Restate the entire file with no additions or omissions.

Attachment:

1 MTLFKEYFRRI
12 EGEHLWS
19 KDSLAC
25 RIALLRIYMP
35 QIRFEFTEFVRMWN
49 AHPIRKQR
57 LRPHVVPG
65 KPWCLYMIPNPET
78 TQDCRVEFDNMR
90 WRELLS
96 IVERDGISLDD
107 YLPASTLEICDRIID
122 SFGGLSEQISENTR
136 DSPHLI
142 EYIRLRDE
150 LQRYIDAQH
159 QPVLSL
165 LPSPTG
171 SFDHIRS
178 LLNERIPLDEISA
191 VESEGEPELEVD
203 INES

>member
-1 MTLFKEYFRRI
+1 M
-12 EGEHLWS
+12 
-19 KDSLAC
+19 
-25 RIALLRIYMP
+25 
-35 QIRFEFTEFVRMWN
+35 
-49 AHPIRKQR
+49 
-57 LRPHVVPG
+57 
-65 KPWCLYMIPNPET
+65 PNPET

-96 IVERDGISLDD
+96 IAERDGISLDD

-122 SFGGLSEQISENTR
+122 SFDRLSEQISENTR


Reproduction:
1 MTLFKEYFRRI
12 EGEHLWS
19 KDSLAC
25 RIALLRIYMP
35 QIRFEFTEFVRMWN
49 AHPIRKQR
57 LRPHVVPG
65 KPWCLYMIPNPET
78 TQDCRVEFDNMR
90 WRELLS
96 IVERDGISLDD
107 YLPASTLEICDRIID
122 SFGGLSEQISENTR
136 DSPHLI
142 EYIRLRDE
150 LQRYIDAQH
159 QPVLSL
165 LPSPTG
171 SFDHIRS
178 LLNERIPLDEISA
191 VESEGEPELEVD
203 INES

>member
-1 MTLFKEYFRRI
+1 M
-12 EGEHLWS
+12 
-19 KDSLAC
+19 
-25 RIALLRIYMP
+25 
-35 QIRFEFTEFVRMWN
+35 
-49 AHPIRKQR
+49 
-57 LRPHVVPG
+57 
-65 KPWCLYMIPNPET
+65 PNPET

-96 IVERDGISLDD
+96 IAERDGISLDD

-122 SFGGLSEQISENTR
+122 SFDRLSEQISENTR